I sat down for breakfast this week with a friend and really fine appraiser who recently started his own business. A lot of his work is in the commercial mortgage sector, which is pretty typical for a fledgling practice.

I don’t do a lot of mortgage work, so I was surprised to hear of the new system he described. Banks apparently keep “score” based on the number of review letters an appraiser receives. My friend’s justifiable compliant is that most banks don’t differentiate based on the content of the letter.

Was the problem simple typos or minor math errors? Was the letter just the reviewer’s opinion? Or was the situation more grievous? An issue of lack of competence or gross negligence?

Regardless, these letters are “strikes” against the appraiser. Making matters worse is that many appraisal reviewers feel an obligation to point out some problem, no matter how small, to prove that they are doing their job and to justify their role.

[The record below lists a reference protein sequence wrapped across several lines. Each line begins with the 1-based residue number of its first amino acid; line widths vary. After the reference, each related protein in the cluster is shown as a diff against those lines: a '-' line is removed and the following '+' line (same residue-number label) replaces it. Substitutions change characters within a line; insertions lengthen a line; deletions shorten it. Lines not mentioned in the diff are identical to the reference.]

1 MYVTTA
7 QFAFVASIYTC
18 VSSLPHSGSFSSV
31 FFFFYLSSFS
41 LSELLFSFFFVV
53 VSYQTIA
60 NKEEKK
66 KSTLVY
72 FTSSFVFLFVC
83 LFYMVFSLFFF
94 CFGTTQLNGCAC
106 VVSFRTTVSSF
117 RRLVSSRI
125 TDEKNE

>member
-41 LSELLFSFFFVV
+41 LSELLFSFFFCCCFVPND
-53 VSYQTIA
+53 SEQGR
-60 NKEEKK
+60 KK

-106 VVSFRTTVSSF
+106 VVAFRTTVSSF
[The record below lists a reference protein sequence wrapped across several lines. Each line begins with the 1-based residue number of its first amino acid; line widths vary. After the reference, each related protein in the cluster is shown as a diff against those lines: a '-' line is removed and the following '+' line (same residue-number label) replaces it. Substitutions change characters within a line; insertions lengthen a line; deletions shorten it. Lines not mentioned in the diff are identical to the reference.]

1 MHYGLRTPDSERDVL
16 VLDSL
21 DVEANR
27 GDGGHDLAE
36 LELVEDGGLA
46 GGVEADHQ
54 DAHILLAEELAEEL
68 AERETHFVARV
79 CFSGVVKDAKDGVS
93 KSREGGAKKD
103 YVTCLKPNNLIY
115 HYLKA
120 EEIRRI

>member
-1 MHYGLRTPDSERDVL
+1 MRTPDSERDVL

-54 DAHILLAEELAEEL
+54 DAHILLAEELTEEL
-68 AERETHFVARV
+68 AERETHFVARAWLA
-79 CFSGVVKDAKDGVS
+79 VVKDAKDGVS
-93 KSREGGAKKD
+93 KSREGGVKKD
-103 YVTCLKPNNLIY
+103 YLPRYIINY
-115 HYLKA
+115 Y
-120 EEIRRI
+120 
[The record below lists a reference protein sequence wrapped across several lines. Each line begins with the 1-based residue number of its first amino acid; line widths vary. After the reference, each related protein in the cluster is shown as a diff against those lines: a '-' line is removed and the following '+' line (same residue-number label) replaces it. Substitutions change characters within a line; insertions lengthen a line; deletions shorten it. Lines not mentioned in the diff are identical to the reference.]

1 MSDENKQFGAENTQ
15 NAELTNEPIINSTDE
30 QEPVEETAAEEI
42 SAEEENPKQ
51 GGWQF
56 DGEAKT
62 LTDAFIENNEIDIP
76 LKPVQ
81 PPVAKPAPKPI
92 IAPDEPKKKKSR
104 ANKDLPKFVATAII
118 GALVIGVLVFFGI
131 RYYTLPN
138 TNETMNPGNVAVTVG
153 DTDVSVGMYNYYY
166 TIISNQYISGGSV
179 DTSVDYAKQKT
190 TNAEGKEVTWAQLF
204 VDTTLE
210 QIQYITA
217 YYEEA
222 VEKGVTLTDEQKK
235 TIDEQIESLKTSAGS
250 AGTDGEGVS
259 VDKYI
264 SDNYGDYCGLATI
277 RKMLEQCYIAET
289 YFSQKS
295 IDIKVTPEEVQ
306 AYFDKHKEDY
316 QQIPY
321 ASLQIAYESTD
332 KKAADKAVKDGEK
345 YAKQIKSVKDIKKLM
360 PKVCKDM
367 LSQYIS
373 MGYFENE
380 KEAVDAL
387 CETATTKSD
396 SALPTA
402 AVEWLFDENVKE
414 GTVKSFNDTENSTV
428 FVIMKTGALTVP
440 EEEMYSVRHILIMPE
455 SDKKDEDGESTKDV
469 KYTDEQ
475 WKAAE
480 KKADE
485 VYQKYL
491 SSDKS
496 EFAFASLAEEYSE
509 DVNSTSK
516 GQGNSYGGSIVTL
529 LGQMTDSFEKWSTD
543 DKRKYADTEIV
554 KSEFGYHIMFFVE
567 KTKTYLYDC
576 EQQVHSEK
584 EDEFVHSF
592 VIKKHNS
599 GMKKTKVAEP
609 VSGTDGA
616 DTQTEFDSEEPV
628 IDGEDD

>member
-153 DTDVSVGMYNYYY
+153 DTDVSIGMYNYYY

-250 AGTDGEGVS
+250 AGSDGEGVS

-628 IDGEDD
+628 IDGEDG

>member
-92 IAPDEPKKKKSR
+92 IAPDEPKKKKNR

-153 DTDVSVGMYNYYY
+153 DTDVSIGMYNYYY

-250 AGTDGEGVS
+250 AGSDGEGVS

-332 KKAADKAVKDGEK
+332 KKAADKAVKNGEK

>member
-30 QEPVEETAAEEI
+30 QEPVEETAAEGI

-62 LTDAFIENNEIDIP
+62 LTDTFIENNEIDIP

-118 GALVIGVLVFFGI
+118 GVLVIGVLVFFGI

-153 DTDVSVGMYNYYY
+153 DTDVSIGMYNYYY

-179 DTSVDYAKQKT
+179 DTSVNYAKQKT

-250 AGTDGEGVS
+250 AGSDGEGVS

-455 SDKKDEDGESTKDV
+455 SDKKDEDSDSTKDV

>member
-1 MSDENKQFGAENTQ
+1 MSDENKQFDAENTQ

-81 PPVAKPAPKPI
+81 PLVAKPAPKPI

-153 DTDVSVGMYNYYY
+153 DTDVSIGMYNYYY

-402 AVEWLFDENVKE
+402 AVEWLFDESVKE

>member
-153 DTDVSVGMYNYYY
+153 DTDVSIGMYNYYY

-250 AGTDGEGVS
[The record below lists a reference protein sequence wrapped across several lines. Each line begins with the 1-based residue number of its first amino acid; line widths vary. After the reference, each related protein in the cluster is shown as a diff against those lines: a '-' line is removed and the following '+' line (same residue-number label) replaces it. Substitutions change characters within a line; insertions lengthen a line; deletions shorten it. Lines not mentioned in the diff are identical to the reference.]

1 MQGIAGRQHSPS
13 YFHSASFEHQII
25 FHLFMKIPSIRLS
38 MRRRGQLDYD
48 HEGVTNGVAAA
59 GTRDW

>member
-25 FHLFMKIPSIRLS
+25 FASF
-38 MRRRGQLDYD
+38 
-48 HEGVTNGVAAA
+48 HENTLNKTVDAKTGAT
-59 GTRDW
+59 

To be clear, I don’t like it. This system does not reward the most competent, diligent or creative professionals.

No, it rewards the most obedient, the ones who fill in the blanks perfectly. The ones who color inside the lines. The ones who keep their head down and do what they are told.

It is the way of all things since the dawn of the industrial revolution. Toward conformity, repeatability, mass production. Cheaper, faster, cheaper, faster. A race to the bottom.

I choose not to participate.